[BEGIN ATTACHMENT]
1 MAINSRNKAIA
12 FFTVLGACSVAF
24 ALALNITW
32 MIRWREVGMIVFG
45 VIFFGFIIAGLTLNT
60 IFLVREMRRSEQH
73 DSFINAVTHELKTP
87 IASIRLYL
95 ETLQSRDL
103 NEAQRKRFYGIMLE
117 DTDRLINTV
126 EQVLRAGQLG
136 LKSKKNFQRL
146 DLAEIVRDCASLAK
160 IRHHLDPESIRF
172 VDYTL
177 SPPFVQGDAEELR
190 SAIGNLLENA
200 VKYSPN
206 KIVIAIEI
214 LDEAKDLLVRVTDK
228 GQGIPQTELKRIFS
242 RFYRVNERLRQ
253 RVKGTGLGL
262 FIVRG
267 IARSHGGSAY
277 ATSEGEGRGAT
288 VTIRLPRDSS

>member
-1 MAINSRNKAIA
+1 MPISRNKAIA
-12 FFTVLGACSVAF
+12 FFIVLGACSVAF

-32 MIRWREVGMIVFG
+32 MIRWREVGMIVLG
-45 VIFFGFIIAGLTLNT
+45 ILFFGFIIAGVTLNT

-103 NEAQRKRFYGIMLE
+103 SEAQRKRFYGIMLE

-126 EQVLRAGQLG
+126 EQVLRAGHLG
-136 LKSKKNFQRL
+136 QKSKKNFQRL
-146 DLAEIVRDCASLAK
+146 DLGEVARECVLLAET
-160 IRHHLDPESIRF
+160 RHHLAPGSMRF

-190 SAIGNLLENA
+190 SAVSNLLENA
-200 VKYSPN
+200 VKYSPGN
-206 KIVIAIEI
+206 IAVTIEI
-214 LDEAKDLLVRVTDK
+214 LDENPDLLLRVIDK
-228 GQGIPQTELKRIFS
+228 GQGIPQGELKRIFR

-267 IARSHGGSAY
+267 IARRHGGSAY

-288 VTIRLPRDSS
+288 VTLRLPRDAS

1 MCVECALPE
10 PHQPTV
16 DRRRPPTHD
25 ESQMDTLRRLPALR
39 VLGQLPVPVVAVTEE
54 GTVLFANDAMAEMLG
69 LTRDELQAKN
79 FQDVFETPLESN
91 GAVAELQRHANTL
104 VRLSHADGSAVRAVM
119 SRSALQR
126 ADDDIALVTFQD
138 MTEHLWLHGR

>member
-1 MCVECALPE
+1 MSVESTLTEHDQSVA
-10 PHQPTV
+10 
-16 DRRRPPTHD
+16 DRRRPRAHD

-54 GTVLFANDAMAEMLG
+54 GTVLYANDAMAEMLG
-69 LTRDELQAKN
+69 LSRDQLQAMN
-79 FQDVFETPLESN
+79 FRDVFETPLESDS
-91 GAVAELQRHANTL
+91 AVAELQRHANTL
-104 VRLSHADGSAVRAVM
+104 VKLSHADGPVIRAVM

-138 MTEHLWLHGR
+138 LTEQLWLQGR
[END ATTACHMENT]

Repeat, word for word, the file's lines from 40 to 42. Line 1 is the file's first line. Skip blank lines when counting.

-126 EQVLRAGQLG
+126 EQVLRAGHLG
-136 LKSKKNFQRL